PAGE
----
Rachel Washburn, 25, is a former Eagles’ cheerleader who is set to be honored this weekend as a Hometown Hero during the Eagles-Bears game for serving two tours of duty in Afghanistan.
According to USA Today, Washburn was a freshman at Drexel University when a friend, who was a cheerleader for the Philadelphia 76ers, convinced her to try out for the Eagles cheerleading squad.
After she made the cut, Washburn made a trip to Kuwait in 2008 as part of a military goodwill tour with the Eagles cheerleading squad and that’s when she decided that maybe she wanted to make the Army a bigger part of her life, “Getting to actually talk to people who are in the military and doing their jobs day in and day out was very eye-opening,” Washburn said.
Joining the Army wasn’t Washburn’s first taste of military life. Her father was a Army helicopter pilot and Air Force Fighter pilot.
As an Army intelligence officer with a special ops combat unit in Afghanistan, she carried an assault rifle and pistol. She was a pioneer in a special mission to relate to local women in ways that would be culturally inappropriate for male troops — including helping deliver an Afghan baby in a snowstorm.
During her two tours, Washburn became a very decorated solider. She has received the Bronze Star Medal, Army Commendation Medal, Combat Action Badge, Airborne Badge and Air Assault Badge.
With just over one year of service left in the Army, Washburn says she’s thinking about more, “There are some opportunities that are enticing me,” she said. (Photo: Rachel Washburn/Facebook)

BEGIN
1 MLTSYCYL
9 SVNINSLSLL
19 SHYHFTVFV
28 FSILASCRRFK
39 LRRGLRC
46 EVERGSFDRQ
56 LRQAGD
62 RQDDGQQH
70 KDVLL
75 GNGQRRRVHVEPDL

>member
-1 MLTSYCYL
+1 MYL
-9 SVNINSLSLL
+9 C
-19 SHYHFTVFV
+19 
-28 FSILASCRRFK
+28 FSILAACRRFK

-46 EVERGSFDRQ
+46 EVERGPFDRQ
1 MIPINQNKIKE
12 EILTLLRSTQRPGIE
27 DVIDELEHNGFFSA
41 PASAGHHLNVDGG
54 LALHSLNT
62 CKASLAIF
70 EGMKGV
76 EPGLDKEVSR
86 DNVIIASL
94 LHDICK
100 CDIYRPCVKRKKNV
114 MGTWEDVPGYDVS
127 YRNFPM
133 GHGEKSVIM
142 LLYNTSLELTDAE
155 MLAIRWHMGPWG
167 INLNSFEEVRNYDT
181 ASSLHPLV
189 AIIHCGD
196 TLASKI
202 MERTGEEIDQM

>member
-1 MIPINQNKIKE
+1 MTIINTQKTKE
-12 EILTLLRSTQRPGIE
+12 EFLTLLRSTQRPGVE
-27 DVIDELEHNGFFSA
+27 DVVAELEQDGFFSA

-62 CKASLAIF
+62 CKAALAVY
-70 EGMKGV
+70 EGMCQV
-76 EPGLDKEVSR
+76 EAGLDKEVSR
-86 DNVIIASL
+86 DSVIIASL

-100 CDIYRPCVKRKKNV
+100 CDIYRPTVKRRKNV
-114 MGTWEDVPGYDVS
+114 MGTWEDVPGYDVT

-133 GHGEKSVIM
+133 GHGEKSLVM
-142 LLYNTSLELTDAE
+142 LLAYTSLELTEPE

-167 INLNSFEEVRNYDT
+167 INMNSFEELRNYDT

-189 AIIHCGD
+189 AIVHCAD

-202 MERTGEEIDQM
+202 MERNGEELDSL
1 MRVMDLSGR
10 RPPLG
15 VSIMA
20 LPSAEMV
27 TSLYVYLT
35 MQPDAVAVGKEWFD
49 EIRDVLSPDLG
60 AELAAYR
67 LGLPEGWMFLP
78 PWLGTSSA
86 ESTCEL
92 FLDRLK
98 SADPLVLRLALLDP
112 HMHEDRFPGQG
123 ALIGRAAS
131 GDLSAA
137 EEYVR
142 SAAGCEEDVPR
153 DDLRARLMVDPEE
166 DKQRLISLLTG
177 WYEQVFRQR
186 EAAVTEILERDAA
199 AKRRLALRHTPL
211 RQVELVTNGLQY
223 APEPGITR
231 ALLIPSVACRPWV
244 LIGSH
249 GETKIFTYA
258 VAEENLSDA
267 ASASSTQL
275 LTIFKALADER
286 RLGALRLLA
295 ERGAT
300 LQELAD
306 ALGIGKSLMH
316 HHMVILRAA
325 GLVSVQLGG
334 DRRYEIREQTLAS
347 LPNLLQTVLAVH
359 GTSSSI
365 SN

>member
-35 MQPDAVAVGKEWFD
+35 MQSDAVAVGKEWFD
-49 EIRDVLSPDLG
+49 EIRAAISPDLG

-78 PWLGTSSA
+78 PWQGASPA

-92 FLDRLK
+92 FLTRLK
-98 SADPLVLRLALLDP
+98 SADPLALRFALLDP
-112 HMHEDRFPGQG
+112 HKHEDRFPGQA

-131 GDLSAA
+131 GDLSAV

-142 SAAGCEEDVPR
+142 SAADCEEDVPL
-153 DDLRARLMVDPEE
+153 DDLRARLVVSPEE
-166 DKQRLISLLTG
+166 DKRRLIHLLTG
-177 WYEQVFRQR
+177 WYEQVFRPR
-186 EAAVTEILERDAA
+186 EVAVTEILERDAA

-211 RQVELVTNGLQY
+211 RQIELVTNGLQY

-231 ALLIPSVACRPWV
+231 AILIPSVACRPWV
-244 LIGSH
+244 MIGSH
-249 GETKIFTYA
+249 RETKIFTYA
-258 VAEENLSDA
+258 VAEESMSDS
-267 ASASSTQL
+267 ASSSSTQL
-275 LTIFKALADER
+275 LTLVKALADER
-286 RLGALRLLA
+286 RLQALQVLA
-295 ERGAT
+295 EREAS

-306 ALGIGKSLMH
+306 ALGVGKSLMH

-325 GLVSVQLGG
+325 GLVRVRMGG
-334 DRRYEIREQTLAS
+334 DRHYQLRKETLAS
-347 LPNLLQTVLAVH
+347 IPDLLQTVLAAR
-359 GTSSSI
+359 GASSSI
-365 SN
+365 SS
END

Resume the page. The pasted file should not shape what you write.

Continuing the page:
How I Shoot: Capturing Cocktails with @danielkrieger
For each How I Shoot, we ask an Instagrammer to tell us about the process behind their photos and videos. For more of Daniel’s pictures of food and drink, follow @danielkrieger on Instagram.
For Daniel Krieger (@danielkrieger), a photographer in New York City, the recipe for an enticing cocktail photo includes “beautiful composition, atmosphere and the best possible light.”
Though he also regularly documents dishes at restaurants such as Estela (@estelanyc) and Maison Premiere (@maisonpremiere), Daniel said that cocktails have something special going for them that most dishes don’t: their ability to transmit light. Captured correctly, “that glass just pops and creates an instant focus for the viewer.”
Here are Daniel’s tips for capturing the perfect cocktail photo:
“A 45-degree angle is nice because it shows the different layers of the drink and glass. And try backing up a bit. When you fill the entire frame with a dish of food or, in this case, a cocktail, the frame feels cramped and the iPhone camera doesn’t do as well. Put the drink against a wall, using some of the wall in your frame to create a nice composition. Watch your peripherals. If there’s a crumpled cocktail napkin behind your drink, move it out of the frame. If some guy is in the background of your frame maybe move a little bit to get him out of it. If he keeps following you around maybe go to another bar!”
“Either use a cool glass—a coupe is a sexy choice—or a spirit with a rich, beautiful color. As with any type of mobile photography, natural light is a large chunk of the pie chart that makes up a good photograph. I will often use direct sunlight late in the day.”
“Enhance the image using an app like Snapseed (iOS and Android) or VSCO (iOS and Android). And don’t forget to enjoy the drink. Cheers!”